Jockey Jarrel Beckles was three lengths in front aboard Conflictofinterest at the halfway stage, tracked by Ollivander and Déjà vu with the smoothly recovering War Eagle a further three lengths back in fourth. 

Ollivander and Déjà vu flew past Conflictofinterest at the four-furlong marker while War Eagle gained steadily with a rail run.

Responding to a few left-hand cracks of the whip by the 22-year-old Prescod, War Eagle surged to the front and widened his lead by five lengths at the top of the homestretch.

Prescod eased his mount and began his celebration from the middle of the homestretch as War Eagle emphatically avenged his narrow loss to Déjà vu in last month’s Guineas.

“I was a bit far off the pace early and I started to panic a bit but I just kept it together and trusted the horse’s strength,” said Prescod after his second Classic triumph, having landed the 2019 Barbados Derby aboard 21-1 upset winner Nzinga just over 15 months ago.

Because War Eagle was among the least experienced in the field, trainer Cheeseman anticipated the colt’s improvement coming off his Guineas loss by a neck to Déjà vu three weeks earlier.

“He ran a bit green that day and we kept him fresh after the Guineas,” Cheeseman said.

“Remember, he hadn’t run for over a year before the Guineas and we knew he would be a far better horse for the Midsummer,” added Cheeseman, who was winning his third consecutive Midsummer Classic after scoring with Brave Star (2018) and Seventeenmillionus last year.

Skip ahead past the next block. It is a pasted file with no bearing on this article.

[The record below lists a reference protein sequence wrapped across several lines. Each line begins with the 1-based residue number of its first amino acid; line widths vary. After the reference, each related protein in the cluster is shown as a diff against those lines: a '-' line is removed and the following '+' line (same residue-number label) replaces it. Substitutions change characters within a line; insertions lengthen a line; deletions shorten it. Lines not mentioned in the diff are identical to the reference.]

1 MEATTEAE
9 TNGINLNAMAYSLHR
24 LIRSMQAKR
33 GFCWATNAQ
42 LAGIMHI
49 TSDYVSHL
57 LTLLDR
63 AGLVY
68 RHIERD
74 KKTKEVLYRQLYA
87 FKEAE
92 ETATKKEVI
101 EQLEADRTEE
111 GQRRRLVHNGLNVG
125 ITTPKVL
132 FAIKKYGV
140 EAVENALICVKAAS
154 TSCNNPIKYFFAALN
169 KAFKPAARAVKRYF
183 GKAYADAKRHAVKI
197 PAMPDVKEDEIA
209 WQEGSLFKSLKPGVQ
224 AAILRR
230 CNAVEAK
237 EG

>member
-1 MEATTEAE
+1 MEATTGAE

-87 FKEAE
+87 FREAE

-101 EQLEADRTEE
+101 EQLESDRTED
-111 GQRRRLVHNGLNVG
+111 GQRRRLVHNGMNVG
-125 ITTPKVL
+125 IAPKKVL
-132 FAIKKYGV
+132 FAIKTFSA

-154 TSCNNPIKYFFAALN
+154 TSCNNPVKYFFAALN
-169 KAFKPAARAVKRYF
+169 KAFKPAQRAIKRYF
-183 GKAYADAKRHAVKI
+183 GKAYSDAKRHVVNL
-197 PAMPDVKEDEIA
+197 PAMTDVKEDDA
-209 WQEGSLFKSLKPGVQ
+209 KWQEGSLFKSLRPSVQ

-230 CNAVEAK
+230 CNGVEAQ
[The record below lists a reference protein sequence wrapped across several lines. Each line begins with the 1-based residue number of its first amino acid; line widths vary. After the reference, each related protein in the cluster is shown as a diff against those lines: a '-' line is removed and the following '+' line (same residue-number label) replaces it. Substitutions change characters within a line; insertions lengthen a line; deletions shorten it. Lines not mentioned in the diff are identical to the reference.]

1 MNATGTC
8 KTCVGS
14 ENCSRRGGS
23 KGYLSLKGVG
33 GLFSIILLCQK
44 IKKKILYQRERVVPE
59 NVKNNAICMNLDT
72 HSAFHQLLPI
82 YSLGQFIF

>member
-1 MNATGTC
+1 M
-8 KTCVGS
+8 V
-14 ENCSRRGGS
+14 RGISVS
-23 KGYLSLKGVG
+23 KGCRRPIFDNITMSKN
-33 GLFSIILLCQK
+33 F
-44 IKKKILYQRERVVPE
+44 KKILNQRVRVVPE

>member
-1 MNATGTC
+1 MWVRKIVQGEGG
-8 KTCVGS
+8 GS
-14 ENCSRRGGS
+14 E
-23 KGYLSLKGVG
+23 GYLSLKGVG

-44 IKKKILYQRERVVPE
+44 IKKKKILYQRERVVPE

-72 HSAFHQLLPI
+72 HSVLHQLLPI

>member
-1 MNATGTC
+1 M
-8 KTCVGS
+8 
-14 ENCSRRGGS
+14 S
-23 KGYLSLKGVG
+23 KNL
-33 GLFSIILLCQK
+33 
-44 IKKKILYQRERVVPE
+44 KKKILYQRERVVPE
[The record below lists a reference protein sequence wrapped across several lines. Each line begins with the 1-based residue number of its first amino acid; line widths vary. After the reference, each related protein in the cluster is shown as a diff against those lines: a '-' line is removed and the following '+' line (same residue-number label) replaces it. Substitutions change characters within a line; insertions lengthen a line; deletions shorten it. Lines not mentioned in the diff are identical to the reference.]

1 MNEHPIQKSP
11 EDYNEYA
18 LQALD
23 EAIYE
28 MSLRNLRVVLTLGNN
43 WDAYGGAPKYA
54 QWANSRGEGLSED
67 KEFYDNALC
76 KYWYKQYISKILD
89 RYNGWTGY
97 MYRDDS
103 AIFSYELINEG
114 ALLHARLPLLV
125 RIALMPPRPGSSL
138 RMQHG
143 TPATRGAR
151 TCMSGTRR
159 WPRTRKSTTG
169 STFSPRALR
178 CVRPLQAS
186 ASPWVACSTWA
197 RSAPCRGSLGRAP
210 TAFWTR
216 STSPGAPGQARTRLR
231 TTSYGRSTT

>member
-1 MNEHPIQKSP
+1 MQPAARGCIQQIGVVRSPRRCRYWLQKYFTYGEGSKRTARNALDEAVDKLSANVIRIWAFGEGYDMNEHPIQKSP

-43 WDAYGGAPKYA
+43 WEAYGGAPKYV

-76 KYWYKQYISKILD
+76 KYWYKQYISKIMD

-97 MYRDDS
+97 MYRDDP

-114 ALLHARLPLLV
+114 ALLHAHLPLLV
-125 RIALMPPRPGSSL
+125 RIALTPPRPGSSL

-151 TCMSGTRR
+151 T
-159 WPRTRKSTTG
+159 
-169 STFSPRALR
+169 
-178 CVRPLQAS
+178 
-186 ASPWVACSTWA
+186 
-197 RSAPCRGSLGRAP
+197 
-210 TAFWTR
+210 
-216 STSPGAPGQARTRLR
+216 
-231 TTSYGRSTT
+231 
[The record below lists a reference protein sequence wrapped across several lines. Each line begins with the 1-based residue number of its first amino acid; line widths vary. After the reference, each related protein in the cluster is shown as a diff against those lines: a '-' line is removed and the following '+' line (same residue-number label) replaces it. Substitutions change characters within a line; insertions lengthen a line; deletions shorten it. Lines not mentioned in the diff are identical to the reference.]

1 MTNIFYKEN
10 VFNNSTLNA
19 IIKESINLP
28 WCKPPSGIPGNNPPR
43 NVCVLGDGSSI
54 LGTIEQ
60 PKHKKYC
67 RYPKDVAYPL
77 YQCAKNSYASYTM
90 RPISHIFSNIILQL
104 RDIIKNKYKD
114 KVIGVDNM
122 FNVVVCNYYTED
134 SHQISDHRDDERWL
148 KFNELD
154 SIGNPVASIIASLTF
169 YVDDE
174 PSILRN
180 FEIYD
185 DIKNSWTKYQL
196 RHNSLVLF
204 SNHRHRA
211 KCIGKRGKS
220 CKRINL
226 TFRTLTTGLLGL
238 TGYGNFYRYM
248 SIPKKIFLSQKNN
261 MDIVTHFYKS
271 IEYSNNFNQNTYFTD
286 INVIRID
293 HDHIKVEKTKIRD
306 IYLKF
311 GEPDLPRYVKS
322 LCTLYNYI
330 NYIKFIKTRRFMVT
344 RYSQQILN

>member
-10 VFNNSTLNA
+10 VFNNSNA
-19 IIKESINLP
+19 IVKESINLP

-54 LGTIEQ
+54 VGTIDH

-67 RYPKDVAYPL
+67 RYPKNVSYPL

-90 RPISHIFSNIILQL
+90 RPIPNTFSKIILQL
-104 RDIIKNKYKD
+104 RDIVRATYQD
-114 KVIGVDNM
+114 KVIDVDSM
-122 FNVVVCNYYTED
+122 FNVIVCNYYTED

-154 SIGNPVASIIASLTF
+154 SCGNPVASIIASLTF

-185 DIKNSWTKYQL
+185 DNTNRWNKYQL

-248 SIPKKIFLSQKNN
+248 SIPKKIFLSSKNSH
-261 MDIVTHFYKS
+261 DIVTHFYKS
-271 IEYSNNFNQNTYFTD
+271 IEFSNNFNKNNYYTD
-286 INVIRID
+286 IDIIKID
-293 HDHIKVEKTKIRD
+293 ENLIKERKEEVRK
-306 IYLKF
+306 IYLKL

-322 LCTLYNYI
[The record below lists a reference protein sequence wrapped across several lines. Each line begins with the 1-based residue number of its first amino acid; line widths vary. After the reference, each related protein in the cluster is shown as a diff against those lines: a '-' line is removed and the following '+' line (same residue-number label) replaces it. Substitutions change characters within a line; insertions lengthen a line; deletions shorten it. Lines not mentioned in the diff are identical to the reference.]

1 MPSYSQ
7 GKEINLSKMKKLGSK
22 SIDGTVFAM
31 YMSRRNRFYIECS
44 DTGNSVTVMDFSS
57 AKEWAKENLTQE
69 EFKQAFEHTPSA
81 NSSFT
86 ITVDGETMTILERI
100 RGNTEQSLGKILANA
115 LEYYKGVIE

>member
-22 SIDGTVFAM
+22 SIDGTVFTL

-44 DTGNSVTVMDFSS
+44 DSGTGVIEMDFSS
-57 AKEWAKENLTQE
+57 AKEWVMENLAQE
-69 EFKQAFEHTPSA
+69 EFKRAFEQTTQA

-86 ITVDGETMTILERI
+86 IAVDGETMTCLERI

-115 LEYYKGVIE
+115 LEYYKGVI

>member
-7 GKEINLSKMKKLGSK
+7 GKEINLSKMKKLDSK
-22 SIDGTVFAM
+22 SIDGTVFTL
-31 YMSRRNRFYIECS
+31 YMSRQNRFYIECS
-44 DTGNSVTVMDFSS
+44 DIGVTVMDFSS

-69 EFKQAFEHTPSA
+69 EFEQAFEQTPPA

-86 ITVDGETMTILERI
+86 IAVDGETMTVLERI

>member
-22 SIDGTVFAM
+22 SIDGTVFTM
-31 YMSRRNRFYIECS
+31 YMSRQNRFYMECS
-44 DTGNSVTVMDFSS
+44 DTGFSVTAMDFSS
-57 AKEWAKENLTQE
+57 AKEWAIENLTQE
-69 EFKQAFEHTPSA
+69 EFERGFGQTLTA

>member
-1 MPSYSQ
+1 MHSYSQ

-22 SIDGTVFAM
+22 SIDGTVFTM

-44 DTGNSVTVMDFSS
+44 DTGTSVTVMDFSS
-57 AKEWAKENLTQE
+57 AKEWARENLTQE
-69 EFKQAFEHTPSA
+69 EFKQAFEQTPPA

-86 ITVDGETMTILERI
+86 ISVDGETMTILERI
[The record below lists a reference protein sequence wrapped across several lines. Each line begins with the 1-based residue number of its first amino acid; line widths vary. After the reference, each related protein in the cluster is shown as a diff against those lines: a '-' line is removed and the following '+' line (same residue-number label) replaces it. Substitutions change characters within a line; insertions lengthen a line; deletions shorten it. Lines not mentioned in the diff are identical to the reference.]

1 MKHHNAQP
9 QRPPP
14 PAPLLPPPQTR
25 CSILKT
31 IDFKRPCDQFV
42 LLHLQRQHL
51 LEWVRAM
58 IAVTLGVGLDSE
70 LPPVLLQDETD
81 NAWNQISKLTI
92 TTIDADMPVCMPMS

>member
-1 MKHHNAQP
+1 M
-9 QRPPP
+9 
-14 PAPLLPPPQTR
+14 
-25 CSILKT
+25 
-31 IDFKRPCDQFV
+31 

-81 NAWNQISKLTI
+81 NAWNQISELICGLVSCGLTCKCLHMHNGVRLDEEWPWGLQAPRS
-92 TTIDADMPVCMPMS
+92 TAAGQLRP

Cheeseman, the reigning Barbados champion racehorse trainer for a record seven years in a row, is now confident the K&C Stables-owned War Eagle, by Eagle’s Peak out of the Lemon Drop Kid mare Stream Kid, can land the final leg of the Triple Crown, the Barbados Derby on December 26 (Boxing Day). “Oh yes, once he feels good on that day,” Cheeseman said.


Kieron Pollard and Jofra Archer were among the major award winners of the just-concluded 2020 IPL season.

Barbados wicketkeeper-batsman Jamal Smith has labeled out-of-favour West Indies batsman Shai Hope as ‘technically flawed,’  and insists he was never convinced by the player’s Test cricket batting strength, despite heroics in England three years ago.

The 27-year-old was recently dropped from the West Indies squad for the tour of New Zealand, after a nightmare run of form had seen the player averaging 19.48 since December 2017 and just 14.45 since February 2019.

 On the England tour, the scene of his triumph three years ago, Hope averaged below 18 in a 2-1 defeat against England.  Overall, his Test cricket average has slipped to around 26.27.